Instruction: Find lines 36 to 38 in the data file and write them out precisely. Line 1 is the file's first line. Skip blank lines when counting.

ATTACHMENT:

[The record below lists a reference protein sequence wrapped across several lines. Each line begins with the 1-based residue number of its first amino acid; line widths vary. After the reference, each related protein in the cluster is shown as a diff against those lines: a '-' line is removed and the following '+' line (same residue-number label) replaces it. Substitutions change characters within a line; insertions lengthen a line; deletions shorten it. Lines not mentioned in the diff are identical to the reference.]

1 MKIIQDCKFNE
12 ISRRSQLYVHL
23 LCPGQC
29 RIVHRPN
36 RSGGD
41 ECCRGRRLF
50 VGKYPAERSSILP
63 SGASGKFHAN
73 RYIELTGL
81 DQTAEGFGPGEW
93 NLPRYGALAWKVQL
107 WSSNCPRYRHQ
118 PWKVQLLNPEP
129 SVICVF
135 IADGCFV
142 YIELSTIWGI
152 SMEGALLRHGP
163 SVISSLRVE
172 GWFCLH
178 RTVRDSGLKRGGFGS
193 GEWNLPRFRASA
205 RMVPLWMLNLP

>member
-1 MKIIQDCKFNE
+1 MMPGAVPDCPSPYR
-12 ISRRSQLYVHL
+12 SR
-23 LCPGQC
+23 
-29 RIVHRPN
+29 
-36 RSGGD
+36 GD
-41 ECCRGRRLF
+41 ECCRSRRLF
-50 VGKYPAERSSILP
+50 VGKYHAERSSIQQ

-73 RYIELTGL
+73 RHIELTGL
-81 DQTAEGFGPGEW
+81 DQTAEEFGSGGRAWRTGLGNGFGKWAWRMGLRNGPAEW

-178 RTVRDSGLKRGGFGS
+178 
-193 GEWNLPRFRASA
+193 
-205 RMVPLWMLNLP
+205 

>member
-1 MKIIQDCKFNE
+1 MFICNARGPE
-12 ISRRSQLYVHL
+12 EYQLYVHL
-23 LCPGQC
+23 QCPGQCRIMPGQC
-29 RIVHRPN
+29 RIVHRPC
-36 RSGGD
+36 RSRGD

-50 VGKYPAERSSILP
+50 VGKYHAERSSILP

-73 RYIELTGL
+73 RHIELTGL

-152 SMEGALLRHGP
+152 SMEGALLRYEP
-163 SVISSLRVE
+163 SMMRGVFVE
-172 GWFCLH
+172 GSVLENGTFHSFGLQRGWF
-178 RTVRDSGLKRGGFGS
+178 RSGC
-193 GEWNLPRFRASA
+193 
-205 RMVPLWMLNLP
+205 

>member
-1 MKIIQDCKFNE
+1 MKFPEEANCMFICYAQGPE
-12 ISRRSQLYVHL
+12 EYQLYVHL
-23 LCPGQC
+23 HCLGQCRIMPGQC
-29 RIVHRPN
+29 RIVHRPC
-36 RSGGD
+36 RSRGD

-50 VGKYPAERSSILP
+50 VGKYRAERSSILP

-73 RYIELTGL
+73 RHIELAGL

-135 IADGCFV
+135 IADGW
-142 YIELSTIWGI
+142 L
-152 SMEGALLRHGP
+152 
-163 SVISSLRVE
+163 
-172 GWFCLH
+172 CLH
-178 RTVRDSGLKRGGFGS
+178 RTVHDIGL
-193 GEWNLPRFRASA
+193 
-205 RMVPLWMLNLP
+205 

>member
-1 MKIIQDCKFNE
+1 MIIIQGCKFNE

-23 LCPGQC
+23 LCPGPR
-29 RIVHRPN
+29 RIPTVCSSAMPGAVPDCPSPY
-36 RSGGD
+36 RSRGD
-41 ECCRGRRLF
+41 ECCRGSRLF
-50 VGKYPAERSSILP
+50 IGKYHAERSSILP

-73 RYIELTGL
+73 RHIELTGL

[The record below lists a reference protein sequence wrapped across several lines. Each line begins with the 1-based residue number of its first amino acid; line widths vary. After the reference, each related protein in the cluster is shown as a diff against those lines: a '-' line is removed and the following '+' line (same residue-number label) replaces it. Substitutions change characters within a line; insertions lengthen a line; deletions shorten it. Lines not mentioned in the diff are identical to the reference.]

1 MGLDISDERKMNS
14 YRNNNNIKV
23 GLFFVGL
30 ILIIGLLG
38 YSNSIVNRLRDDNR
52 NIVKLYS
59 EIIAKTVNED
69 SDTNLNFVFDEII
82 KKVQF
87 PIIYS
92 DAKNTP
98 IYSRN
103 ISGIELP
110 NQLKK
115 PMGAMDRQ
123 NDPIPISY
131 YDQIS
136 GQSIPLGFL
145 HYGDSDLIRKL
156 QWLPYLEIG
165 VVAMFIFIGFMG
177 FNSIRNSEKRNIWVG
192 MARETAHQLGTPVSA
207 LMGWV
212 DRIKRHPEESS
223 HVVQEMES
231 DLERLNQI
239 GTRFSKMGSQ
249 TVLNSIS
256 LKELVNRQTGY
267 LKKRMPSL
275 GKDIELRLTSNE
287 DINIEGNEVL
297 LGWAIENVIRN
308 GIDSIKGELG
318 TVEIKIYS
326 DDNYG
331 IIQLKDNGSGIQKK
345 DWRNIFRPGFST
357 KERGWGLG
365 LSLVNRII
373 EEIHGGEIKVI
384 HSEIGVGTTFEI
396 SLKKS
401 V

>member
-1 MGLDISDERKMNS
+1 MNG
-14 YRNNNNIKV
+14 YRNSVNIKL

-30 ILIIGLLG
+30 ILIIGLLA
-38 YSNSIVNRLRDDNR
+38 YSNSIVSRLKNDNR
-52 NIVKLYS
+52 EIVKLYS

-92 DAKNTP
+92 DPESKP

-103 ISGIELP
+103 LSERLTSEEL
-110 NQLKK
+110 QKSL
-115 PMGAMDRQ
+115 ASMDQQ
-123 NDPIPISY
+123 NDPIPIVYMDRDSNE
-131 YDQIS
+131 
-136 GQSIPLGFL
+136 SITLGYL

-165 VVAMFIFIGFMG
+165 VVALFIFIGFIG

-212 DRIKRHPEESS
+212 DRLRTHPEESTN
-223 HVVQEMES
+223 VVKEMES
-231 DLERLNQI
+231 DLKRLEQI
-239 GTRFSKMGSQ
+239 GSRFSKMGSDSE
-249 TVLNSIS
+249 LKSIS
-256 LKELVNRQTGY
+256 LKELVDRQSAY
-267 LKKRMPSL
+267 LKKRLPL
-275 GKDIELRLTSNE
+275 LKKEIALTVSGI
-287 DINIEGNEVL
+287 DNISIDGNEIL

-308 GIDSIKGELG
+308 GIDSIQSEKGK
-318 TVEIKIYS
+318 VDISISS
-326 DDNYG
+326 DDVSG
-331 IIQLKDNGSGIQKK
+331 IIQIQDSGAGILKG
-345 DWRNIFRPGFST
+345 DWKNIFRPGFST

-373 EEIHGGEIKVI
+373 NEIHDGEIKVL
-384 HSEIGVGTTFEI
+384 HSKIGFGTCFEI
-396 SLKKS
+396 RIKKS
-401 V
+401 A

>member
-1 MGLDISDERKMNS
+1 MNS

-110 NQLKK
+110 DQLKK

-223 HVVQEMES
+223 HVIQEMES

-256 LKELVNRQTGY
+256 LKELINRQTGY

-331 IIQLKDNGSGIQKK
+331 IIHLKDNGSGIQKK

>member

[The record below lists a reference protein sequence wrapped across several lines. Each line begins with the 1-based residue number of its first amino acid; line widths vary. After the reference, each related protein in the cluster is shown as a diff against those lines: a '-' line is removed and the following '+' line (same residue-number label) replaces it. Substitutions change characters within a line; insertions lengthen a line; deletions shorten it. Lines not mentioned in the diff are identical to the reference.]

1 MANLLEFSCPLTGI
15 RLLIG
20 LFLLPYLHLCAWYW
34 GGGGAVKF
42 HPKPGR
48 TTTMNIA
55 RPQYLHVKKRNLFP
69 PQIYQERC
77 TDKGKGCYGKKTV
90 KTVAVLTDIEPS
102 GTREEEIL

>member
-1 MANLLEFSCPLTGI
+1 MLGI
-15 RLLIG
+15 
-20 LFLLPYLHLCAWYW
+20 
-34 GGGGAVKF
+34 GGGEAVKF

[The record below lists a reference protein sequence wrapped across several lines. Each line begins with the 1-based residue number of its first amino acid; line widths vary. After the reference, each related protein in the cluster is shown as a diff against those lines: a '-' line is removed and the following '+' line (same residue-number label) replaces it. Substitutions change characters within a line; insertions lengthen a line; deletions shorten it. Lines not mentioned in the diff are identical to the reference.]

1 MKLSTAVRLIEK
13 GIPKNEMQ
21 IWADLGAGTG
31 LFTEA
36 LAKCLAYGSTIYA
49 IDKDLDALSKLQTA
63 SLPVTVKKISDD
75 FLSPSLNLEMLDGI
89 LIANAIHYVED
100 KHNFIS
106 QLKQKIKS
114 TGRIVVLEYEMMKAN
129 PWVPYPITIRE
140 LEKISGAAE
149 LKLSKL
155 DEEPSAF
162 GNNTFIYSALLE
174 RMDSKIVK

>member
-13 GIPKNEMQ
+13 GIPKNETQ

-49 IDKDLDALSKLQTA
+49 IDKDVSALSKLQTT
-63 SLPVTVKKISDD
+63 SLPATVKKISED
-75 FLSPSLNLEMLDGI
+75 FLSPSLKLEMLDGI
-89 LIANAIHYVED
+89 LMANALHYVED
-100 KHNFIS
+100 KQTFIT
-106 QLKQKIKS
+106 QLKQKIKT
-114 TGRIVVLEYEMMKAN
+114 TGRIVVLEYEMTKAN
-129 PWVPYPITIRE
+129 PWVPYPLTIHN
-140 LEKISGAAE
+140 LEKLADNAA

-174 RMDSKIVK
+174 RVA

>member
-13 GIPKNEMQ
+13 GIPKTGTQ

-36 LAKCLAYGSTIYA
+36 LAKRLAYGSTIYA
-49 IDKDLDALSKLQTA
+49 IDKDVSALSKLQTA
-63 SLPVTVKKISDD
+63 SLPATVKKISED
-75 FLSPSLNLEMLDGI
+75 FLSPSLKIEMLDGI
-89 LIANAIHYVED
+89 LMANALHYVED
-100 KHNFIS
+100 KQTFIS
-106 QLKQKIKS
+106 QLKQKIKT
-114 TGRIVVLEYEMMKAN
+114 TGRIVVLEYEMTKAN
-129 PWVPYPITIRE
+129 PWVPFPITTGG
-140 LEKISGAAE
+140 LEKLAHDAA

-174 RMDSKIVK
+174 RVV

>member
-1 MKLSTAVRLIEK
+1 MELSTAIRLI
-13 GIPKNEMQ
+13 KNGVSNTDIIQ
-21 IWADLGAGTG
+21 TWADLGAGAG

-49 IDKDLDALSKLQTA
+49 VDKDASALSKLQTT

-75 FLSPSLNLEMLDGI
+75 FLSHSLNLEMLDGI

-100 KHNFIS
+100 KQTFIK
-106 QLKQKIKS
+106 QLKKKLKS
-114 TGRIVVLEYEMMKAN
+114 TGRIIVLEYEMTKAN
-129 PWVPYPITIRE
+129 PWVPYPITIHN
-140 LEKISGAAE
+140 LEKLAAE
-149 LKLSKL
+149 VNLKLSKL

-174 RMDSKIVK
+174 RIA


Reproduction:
+41 ECCRSRRLF
-50 VGKYPAERSSILP
+50 VGKYHAERSSIQQ